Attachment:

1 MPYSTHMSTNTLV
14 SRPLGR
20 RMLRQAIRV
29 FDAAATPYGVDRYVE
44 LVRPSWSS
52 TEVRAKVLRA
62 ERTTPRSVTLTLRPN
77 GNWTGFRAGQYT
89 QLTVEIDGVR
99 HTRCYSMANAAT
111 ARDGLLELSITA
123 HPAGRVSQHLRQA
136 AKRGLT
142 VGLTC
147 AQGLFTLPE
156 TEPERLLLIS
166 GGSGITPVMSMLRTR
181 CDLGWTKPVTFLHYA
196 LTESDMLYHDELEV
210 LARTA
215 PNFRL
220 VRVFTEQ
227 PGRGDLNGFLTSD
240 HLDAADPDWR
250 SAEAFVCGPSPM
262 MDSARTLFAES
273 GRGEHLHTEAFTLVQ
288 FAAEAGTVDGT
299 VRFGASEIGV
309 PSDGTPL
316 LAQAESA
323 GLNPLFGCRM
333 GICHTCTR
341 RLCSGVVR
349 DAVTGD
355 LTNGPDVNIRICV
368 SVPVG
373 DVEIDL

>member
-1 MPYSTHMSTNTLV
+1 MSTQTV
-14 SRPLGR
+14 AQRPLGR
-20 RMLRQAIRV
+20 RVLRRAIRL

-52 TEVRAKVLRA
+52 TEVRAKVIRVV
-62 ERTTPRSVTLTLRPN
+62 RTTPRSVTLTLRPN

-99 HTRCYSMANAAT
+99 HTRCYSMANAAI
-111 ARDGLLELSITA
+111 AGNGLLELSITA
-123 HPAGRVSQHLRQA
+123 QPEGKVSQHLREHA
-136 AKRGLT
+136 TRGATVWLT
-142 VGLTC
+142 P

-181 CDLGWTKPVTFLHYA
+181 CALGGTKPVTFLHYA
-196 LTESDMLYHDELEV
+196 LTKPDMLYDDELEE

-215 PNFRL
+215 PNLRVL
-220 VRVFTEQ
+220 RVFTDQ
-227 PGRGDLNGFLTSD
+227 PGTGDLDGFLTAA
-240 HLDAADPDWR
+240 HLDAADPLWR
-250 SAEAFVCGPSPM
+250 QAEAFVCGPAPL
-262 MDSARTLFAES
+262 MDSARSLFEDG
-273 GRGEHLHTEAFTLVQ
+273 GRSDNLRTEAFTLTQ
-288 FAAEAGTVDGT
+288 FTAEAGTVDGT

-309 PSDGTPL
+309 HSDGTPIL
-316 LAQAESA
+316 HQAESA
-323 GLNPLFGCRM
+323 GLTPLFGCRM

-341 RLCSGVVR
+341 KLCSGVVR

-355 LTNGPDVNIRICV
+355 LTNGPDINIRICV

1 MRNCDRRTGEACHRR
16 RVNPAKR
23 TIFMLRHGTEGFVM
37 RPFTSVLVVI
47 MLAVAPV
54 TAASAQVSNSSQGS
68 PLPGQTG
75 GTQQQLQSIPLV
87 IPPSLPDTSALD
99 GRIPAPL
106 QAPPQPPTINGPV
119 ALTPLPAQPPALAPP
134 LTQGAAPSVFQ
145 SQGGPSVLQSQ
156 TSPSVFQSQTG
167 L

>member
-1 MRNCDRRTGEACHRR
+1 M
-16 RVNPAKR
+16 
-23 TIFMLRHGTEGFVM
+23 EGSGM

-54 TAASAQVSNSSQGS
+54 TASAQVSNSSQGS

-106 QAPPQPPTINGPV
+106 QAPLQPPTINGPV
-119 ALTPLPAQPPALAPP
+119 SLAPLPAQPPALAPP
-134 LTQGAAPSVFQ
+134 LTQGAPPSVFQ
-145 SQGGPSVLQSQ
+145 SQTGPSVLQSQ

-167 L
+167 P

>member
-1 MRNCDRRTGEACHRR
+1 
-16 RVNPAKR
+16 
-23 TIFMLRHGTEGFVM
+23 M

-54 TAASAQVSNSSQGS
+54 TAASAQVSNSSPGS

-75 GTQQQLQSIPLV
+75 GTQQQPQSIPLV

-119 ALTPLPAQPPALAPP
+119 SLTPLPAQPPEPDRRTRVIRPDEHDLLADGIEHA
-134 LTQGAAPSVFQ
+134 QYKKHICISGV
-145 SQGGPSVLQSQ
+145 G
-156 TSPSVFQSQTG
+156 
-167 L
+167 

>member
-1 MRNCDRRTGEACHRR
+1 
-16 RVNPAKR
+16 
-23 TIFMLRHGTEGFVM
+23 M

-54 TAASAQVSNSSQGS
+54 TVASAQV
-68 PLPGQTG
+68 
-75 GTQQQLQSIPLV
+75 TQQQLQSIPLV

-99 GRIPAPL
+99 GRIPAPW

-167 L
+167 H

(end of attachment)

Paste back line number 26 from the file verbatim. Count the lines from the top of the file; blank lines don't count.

262 MDSARTLFAES